@article{4d634b6c43684edcb4ffdf7e67b91834,

title = "Speed and Acceleration of Droplets Generated by Breaking Wind-Forced Waves",

abstract = "Laboratory measurements of droplet size, velocity, and accelerations generated by mechanically and wind-forced water breaking waves are reported. The wind free stream velocity is up to 12 m/s, leading to wave slopes from 0.15 to 0.35 at a fetch of 23 m. The ratio of wind free stream and wave phase speed ranges from 5.9 to 11.1, depending on the mechanical wave frequency. The droplet size distribution in all configurations can be represented by two power laws, N(d) ∝ d−1 for drops from 30 to 600 μm and N(d) ∝ d−4 above 600 μm. The horizontal and vertical droplet velocities appear correlated, with drops with slower horizontal speed more likely to move upward. The velocity and acceleration distributions are found to be asymmetric, with the velocity probability density functions (PDFs) being described by a normal-inverse-Gaussian distribution. The horizontal acceleration PDF are found to follow a shape close to the one predicted for small particles in homogeneous and isotropic turbulence, while the vertical distribution follows an asymmetric normal shape, showing that both acceleration components are controlled by different physical processes.",

keywords = "air-sea interaction, spray generated by breaking waves, spray statistics",

author = "Erinin, {M. A.} and B. N{\'e}el and Ruth, {D. J.} and M. Mazzatenta and Jaquette, {R. D.} and F. Veron and L. Deike",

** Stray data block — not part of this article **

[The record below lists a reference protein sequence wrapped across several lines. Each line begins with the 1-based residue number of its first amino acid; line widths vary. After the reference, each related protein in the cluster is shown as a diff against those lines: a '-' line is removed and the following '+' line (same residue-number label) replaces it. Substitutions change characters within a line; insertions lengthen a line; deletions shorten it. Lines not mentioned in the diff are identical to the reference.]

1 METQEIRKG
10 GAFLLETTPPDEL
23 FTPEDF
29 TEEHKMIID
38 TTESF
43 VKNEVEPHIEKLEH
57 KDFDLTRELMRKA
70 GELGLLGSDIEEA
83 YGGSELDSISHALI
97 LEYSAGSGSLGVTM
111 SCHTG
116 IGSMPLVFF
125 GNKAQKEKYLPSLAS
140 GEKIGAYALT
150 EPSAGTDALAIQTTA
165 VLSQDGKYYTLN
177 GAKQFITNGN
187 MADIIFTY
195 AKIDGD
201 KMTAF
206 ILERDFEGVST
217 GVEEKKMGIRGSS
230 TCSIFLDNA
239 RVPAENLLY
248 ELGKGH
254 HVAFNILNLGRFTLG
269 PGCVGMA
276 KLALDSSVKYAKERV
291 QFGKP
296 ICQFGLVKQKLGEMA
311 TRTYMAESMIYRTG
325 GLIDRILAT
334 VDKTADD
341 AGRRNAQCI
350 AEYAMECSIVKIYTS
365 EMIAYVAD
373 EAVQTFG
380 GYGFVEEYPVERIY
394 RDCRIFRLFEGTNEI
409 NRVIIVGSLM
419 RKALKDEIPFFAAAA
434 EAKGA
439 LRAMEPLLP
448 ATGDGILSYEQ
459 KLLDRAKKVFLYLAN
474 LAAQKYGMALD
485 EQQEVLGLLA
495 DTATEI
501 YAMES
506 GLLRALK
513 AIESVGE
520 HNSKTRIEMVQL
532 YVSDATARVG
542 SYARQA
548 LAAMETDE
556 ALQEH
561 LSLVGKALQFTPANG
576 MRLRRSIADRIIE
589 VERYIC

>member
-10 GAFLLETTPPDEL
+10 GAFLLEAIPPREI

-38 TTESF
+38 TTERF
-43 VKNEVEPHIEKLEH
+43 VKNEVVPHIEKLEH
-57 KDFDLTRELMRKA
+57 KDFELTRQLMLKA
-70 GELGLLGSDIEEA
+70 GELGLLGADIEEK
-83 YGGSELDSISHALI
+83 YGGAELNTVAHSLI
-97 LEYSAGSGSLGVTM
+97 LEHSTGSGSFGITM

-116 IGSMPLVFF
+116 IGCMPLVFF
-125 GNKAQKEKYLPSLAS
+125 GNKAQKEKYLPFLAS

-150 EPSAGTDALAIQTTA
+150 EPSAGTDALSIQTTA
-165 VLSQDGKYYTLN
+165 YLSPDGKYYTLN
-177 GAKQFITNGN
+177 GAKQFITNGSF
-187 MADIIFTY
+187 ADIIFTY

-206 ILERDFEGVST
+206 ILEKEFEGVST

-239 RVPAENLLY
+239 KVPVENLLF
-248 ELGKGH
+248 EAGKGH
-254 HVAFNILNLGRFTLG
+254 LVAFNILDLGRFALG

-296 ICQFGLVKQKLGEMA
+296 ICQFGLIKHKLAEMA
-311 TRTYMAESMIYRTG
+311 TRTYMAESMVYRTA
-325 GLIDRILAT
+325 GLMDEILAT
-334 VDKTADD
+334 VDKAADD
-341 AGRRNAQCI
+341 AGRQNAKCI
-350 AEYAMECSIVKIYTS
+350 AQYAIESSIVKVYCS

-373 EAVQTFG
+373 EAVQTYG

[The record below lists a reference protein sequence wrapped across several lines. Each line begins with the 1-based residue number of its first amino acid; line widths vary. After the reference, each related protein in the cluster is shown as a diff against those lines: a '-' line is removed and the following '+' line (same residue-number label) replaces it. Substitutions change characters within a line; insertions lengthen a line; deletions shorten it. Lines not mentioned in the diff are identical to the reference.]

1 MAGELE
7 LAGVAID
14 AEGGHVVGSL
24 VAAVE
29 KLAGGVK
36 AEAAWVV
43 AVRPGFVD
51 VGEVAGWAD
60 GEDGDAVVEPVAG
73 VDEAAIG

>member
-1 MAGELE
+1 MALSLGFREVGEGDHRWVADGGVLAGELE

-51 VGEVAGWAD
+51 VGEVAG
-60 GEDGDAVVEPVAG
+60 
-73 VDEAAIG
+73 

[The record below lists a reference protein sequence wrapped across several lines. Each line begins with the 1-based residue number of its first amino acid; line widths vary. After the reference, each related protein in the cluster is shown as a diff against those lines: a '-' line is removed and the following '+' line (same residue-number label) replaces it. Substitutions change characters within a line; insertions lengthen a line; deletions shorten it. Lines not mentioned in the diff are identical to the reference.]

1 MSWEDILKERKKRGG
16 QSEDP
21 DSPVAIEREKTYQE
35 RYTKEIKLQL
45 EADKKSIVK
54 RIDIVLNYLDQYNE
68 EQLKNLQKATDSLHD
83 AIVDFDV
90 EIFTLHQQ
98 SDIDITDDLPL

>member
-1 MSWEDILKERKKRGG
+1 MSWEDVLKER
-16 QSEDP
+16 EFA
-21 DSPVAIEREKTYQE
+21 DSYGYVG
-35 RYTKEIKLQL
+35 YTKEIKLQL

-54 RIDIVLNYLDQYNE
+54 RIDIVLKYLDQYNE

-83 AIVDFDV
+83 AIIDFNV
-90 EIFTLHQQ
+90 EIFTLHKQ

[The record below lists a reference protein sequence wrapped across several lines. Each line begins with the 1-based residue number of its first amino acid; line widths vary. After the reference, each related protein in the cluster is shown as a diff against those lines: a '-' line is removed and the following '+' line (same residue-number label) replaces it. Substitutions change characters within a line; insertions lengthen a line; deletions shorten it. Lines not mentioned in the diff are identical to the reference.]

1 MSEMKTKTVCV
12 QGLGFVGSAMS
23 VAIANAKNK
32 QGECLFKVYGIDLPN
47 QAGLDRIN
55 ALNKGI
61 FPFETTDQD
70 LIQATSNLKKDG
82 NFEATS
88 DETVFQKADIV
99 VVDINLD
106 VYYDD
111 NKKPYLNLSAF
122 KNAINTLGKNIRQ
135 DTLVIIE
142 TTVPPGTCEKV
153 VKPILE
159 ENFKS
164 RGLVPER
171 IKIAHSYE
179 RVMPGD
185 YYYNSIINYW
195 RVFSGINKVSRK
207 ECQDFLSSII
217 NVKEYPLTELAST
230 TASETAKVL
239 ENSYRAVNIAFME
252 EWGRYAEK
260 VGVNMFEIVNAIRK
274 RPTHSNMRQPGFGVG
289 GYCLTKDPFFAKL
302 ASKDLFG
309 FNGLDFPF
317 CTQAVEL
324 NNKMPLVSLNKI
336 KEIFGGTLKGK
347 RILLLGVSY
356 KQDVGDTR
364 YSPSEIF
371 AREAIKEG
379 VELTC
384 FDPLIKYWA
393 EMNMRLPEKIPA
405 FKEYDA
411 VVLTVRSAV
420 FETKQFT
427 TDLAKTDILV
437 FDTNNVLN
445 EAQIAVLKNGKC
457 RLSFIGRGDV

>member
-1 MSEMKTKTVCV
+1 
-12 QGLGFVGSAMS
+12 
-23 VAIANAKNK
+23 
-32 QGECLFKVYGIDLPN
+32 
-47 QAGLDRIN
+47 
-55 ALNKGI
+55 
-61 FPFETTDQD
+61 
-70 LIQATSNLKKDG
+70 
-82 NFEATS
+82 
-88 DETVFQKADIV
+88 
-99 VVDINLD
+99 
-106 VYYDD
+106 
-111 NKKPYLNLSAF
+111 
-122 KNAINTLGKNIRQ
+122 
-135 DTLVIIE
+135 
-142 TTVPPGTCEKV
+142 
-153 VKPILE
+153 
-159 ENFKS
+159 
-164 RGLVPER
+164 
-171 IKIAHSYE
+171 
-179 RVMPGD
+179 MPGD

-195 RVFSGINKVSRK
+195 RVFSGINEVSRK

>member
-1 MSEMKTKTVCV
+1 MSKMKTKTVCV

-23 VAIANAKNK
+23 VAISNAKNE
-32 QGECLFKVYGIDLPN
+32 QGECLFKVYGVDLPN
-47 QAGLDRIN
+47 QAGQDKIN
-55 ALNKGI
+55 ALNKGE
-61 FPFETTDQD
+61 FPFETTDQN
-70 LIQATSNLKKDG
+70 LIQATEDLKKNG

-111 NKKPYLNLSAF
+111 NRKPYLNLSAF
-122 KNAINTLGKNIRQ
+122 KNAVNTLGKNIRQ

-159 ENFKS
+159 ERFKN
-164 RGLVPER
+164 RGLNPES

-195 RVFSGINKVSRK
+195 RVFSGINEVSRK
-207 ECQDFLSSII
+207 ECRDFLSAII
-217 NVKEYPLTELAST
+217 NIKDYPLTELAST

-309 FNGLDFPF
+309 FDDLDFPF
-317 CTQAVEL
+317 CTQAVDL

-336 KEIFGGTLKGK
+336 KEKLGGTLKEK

note = "Funding Information: The support of the Division of Ocean Sciences of the National Science Foundation (NSF) under grant OCE1849762 to L. Deike and OCE1829660 to F. Veron are gratefully acknowledged. This work was also supported by the Metropolis Initiative at Princeton University and the Collaborative Institute for Modeling the Earth System between NOAA GFDL and Princeton University. This material is based upon work supported by the NSF Graduate Research Fellowship awarded to M. Mazzatenta. The authors also acknowledge Prof. Joseph Katz for allowing us to use his GPU‐compatible hologram reconstruction algorithm. The authors would like to acknowledge the Princeton Research Computing resources at Princeton University, which is a consortium of groups led by the Princeton Institute for Computational Science and Engineering and Office of Information Technology's Research Computing. We thank Dr. Reyna de la Torre and Prof. Atle Jensen for discussion on measuring droplet acceleration statistics, and Dr. Patricia Ern for discussion on the droplet velocity statistics. Funding Information: The support of the Division of Ocean Sciences of the National Science Foundation (NSF) under grant OCE1849762 to L. Deike and OCE1829660 to F. Veron are gratefully acknowledged. This work was also supported by the Metropolis Initiative at Princeton University and the Collaborative Institute for Modeling the Earth System between NOAA GFDL and Princeton University. This material is based upon work supported by the NSF Graduate Research Fellowship awarded to M. Mazzatenta. The authors also acknowledge Prof. Joseph Katz for allowing us to use his GPU-compatible hologram reconstruction algorithm. The authors would like to acknowledge the Princeton Research Computing resources at Princeton University, which is a consortium of groups led by the Princeton Institute for Computational Science and Engineering and Office of Information Technology's Research Computing. We thank Dr. Reyna de la Torre and Prof. Atle Jensen for discussion on measuring droplet acceleration statistics, and Dr. Patricia Ern for discussion on the droplet velocity statistics. Publisher Copyright: {\textcopyright} 2022. American Geophysical Union. All Rights Reserved.",

year = "2022",

month = jul,

day = "16",

doi = "10.1029/2022GL098426",

language = "English (US)",

volume = "49",

journal = "Geophysical Research Letters",

issn = "0094-8276",

publisher = "American Geophysical Union",

number = "13",

}